I think that it is pretty obvious that you already know the answer
to your question.
Many years ago we often gave in to the same temptation - opening
windows on cool evenings "to save some money" and "to get
some fresh air." The first problem is the fact that the cool evening
air may still have very high humidity and the next day when you
turn the AC back on, it will consume a lot of electricity removing
that moisture from your house. Often your electric bill would be
lower by leaving the windows shut on those marginally cool
evenings and you are driving up your electric bill by getting that
"free" evening cool air.
The bigger issue for allergy sufferers is the fact that it is often very
stupid to let the allergins into the house. By analogy, it generally
takes 6 months after pets have been removed from a house before
the allergins related to them are no longer bothering family members.
Obviously airbourne allergins won't take 6 months to remove, but
without a very outstanding HEPA filtering system and a furnace fan
set to run 24 hours a day, you probably don't have the windows closed
long enough to provide allergy relief before the next time the family
member opens the windows again.
If a family member insists on opening windows in the evening,
then I would pretend to be installing more expensive filters while
actually buying cheaper, marginally acceptable filters. Why waste
money humoring somebody who is ignoring reality?
I notice that you are already getting advice from somebody who
questions why you would run the AC when the temp is below 75.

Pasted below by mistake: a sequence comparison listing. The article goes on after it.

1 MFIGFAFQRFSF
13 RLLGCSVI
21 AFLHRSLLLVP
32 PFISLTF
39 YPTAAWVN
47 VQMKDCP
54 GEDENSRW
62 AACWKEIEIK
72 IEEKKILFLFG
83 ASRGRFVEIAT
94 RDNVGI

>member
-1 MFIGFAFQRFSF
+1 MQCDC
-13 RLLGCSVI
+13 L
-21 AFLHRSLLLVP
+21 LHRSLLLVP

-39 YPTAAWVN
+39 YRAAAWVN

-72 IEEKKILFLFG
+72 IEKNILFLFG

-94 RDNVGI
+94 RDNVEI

Perhaps because it is your home, your comfort level & your money.
You're also getting bright advise "Just because you are filtering the
air at times does not mean you gotta turn your house into a bubble
of sorts. Live life." This is obviously from somebody who is ignorant
of the suffering that others can go through because of allergies.
And certainly this is somebody who has never had to rush a child
to the ER at 3AM due to an asthma attack. Some folks have to turn
their homes into bubble homes to "survive." Anybody who can't
understand that fact is a moron.
Off on a tangent - I hope that your family member is getting optimal
medical treatment for allergies. Flonase and Loratadine (ie, Claratin)
are cheap and extremely effective for many people. For some, they
are miracle drugs.
Percival P. Cassidy wrote in message ...
Does it make any sense to buy more expensive filters that are alleged to
reduce allergens when another occupant of the house (the one who suffers
from allergies) insists on turning off the AC and opening windows as
soon as the outside temperature drops below 75F?